Federally funded since 1965, community health centers (CHC) began as a grass-roots initiative to provide primary healthcare within a growing number of urban and rural poverty-stricken communities. Today, there are more than 1,200 CHCs in more than 9,000 facilities across the United States, each a nonprofit organization lead by a volunteer board of directors comprised of no less than 51 percent active patients, according to the U.S. Department of Health and Human Services’ Health Resources and Services Administration.

Understanding your client
A CHC’s mission is twofold: To improve the health status of the community through advocacy, education, and access to preventive health services, and to improve the health of individuals by facilitating their ability to carry out a plan tailored to their health status, culture, and resources. How it is this accomplished? By developing processes and programming aimed at breaking down access barriers. Though financial barriers continue to be a central focus, other barriers arise daily from transportation, language, and cultural and social dynamics. The four primary care services addressed by all centers are medical, dental, behavioral health, and facilitation, or “support, education, and outreach.” Expanded services are always in response to local challenges and needs, resulting in wide programming variability from one center to another.

Centers receive funding through state and local initiatives, private grants/donations, and third-party reimbursement for services. Federal funding is competitively granted to increase access through programming as well as to provide health services to eligible persons on a sliding-fee basis.

Historically, CHCs start small, dependent upon those grants and donations for sustainability, and expand only in response to community demand. They adapt facilities that are available for reuse, discarded and broken, or simply gifted. As community needs dictate growth, more space is sought, often leading to a maze of facilities that neither efficiently function nor effectively express the local culture.

The current healthcare reform environment will demand a change. Although what lies ahead for the delivery system is still unclear, the need for entire communities to have access to coordinated, facilitated primary healthcare—the hallmark of community health centers—is now a politically universal charge. Uncertain demand expectations and reimbursement levels within an increasingly competitive environment present a challenging scenario for CHCs as they position themselves to take a central role in this process.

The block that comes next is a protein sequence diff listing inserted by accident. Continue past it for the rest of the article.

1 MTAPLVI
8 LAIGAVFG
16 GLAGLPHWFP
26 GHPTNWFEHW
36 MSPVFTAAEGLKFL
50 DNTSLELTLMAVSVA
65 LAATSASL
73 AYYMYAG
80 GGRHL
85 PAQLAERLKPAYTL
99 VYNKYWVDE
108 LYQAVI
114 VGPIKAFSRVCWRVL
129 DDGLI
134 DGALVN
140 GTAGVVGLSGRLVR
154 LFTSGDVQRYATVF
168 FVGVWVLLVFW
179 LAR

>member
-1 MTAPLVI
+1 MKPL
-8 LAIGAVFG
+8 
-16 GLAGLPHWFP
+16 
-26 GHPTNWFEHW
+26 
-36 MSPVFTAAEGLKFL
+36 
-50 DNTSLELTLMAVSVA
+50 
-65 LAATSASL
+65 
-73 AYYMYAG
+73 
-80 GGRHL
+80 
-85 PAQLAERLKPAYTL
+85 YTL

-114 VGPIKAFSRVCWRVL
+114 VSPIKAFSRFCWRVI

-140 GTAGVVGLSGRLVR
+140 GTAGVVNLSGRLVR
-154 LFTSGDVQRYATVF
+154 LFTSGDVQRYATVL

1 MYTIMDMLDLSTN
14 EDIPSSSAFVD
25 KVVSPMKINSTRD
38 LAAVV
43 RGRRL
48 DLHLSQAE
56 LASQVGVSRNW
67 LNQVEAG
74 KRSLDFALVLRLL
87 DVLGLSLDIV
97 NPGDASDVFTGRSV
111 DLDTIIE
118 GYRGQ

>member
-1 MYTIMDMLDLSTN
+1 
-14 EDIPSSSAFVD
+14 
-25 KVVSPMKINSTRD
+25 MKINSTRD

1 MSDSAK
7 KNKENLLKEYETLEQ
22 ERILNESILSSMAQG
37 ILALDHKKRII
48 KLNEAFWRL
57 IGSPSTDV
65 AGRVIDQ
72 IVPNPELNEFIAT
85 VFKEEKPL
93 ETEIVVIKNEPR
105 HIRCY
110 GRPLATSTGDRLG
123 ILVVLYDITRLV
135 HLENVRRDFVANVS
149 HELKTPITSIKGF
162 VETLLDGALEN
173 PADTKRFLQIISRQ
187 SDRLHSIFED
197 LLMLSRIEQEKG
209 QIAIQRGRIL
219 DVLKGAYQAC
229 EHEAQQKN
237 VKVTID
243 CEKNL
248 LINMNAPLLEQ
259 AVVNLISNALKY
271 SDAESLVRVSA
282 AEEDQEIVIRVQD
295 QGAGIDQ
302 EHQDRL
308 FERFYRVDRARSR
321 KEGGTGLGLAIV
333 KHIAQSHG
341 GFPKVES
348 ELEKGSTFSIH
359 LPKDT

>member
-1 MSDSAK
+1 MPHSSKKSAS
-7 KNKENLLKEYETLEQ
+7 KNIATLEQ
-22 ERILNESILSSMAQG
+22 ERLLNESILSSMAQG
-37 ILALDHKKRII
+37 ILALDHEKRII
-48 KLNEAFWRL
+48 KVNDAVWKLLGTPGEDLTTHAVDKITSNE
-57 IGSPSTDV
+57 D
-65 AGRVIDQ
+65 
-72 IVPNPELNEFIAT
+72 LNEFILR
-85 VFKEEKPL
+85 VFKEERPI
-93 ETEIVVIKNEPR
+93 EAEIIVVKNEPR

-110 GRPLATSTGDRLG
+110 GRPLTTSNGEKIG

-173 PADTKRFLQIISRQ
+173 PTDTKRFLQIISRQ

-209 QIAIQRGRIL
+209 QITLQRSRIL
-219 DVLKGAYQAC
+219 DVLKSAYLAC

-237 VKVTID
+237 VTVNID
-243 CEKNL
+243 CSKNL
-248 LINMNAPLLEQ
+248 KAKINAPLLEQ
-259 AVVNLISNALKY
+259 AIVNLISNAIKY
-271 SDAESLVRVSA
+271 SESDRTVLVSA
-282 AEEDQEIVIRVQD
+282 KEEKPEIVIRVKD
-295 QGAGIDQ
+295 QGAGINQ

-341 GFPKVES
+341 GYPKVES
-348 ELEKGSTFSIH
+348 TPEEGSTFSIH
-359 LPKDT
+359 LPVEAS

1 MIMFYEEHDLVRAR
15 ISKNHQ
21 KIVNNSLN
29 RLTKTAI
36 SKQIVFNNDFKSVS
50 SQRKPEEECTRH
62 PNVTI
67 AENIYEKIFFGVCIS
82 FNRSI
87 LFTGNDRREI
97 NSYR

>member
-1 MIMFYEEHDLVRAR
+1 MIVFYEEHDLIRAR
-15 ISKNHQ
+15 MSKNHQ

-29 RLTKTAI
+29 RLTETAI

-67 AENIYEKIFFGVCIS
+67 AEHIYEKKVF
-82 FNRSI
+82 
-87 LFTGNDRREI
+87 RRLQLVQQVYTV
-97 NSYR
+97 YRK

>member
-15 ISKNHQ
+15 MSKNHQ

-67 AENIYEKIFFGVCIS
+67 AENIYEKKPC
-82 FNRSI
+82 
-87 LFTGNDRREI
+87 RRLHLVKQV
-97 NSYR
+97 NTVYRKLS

Helping your client understand themselves
Like any facility project, the initial task for CHC projects is to define a program plan. Because health centers are responsive organizations, existing program elements have evolved over many years based on operational experience, grant or cooperative agreement opportunities, licensing or funding requirements, and community needs assessments. To initiate an assessment of the current program, start by answering four questions for every service element:

  • Why did we start this?
  • Is our reason still relevant?
  • How effective are we being?
  • Can we support the cost?

Then move to new opportunities that reorganized and expanded space may make possible.

  • Does the health center provide the four elements of primary care services onsite?
  • Are heavy or difficult referral patterns indicating a need for expanded onsite services?
  • What coordinating community services would benefit from an onsite presence?

As systems responsive to the monitoring requirements of multiple agencies, including federal and state governments, while addressing the needs of an ever-changing and diverse patient population, CHCs are well versed in the principles and tools of quality improvement. Familiar process tools, though often relegated to clinical evaluation, can be repurposed to build a communication bridge between the clinical and design teams. Color-coded single-line or spaghetti flow diagrams work well to evaluate new layouts as new procedures are defined. For example, the definition of the patient visit is being challenged, both for its operational efficiency and clinical effectiveness. However, the daily challenge of responding to a packed schedule and, many times, a long waiting list can hinder centers’ ability to explore more promising models. Trying alternatives on a small scale, with just one team or at one satellite office, is not only more manageable operationally but less threatening. A pilot may be altered, discarded, or implemented, as it’s used to introduce new concepts for everything from exam room layouts to registration processes.